Africville project won’t be ready for reunion
Halifax Herald: Thu, July 7, 2011
Delayed construction means an Africville memorial project in Halifax won’t be built in time for the community’s annual reunion at the end of the month.
The development is to have its official opening Sept. 25, Irvine Carvery, president of the Africville Genealogy Society, said Wednesday.
"It’s going according to plan," Carvery said, adding that the earlier target date — about three weeks from now — was a bit ambitious.
"I think we were a little aggressive with our (building) schedule to start with."
Site preparation has begun on an Africville church museum in Seaview Memorial Park in the city’s north end. The $4.5-million project is part of the compensation deal released last year. A tender for the construction work closed May 12.
The September date was selected to coincide with an African Diaspora conference to be held in the Halifax area. This year is the United Nations’ International Year for People of African Descent.
Carvery said when preparatory work on the Africville project is finished, construction will begin.
"As soon as that’s completed, they’ll be going in and marking off (the area) and getting ready to pour the foundation," he said.
Halifax Regional Municipality is looking after servicing the lot, which is slightly more than one hectare.
Africville was the tight-knit black community on the shores of Bedford Basin that was razed in the 1960s in the name of urban renewal. The redress package announced in February 2010 included a formal apology from Mayor Peter Kelly and the renaming of the park.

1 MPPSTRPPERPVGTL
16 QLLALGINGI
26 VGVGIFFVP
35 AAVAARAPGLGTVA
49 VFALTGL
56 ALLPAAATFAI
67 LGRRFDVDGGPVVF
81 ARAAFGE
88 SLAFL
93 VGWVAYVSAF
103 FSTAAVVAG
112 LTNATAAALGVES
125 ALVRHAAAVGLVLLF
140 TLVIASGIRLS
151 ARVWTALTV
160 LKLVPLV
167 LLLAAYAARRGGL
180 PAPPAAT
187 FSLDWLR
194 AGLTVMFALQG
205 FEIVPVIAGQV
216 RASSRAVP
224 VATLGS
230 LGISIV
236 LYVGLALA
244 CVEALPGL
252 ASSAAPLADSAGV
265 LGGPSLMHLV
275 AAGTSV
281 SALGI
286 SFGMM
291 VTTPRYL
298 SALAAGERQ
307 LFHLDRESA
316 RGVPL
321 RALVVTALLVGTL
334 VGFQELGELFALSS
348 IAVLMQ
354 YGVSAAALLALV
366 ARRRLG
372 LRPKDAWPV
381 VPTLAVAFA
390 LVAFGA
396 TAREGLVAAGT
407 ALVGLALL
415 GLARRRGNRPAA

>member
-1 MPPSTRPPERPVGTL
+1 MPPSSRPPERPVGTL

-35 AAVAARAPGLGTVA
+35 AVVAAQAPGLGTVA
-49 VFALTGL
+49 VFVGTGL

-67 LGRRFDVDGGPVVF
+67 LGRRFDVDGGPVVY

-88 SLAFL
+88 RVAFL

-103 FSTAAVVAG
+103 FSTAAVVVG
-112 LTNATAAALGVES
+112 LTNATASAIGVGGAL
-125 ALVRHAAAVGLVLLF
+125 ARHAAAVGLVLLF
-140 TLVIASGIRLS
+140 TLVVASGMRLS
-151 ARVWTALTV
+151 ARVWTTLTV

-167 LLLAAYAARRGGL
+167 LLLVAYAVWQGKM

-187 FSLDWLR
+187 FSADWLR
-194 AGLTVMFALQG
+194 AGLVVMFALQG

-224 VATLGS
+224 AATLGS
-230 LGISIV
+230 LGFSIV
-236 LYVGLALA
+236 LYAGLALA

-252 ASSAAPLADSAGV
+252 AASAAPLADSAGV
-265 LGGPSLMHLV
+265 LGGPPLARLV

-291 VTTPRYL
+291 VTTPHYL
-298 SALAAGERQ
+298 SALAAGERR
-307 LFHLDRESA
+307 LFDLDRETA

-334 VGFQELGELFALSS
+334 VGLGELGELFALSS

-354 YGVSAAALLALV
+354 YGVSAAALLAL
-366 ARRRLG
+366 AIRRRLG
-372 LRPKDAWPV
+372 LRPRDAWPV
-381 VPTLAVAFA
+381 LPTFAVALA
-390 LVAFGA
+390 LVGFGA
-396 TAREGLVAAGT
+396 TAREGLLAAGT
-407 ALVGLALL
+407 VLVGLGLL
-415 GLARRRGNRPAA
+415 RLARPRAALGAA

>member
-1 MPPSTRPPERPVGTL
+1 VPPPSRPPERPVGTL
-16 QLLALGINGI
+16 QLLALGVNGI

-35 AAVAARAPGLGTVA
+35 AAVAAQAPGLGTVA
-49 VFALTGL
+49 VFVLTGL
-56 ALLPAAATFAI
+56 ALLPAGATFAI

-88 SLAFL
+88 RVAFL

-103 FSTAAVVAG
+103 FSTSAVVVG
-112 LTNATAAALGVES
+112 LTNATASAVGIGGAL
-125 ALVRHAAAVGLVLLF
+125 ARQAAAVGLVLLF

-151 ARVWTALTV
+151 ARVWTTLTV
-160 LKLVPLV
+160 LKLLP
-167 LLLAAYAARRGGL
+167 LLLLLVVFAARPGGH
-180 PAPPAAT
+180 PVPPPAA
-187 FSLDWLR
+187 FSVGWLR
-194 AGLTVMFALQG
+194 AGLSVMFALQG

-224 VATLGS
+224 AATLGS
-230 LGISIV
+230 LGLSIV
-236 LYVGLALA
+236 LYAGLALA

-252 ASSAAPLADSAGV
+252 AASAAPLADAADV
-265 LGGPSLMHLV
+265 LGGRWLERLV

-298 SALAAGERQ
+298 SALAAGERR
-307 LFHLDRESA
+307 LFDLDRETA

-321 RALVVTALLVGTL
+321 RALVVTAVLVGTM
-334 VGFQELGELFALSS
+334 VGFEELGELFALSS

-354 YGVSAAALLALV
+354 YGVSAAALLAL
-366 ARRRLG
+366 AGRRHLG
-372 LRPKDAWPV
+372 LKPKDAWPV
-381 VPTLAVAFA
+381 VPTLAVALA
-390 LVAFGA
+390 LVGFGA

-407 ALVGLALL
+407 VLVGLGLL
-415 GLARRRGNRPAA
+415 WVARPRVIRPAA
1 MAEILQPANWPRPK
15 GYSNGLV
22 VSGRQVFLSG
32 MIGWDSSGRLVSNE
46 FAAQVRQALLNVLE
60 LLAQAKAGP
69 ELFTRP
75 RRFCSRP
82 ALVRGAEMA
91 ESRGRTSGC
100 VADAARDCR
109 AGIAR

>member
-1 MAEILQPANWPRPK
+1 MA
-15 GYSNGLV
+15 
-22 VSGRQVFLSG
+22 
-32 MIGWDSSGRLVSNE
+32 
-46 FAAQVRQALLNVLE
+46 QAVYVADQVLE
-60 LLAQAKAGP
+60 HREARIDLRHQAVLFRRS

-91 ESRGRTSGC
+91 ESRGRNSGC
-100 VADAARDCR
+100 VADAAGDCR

It is to be called Africville.
"The (new) signage will be up for the reunion this year," Carvery told The Chronicle Herald.
Organizers are expecting a good turnout at the annual event, July 28 to 31, which leads into the Natal Day weekend in August, he said.
Africville was designated a national historic site in 2002. A sundial monument pays tribute to the area’s founding families.
The church museum, a replica of Seaview African United Baptist Church, is Phase 1 of the planned development in the park. A proposed interpretive centre is the second phase.
Daurene Lewis, board chairwoman of the Africville Heritage Trust, said money would have to be raised to build the centre. Lewis said a consultant’s fundraising study has been commissioned by the trust.
Carvery said a land-use issue with his protesting brother, Eddie, a squatter in Seaview Park who has kept a camp there for many years, has been resolved.
"Eddie’s been very co-operative and supportive of the project," Irvine Carvery said. "He’s moved his trailer off of where the church is going to be built."
When plans for the church museum were unveiled in January, attendees at an open house in Halifax were told construction would begin in March. In April, Lewis said "it is taking longer than anticipated to get all of the (building) permits in place."
Once the interpretative centre is built, exhibits to be housed in the church museum will be moved to the new centre.
"They never were destined to start at the same time," Lewis said.
Another part of the compensation agreement involves setting up an African-Nova Scotian affairs office within municipal government. City hall has budgeted for a small office, but the new service hasn’t started.
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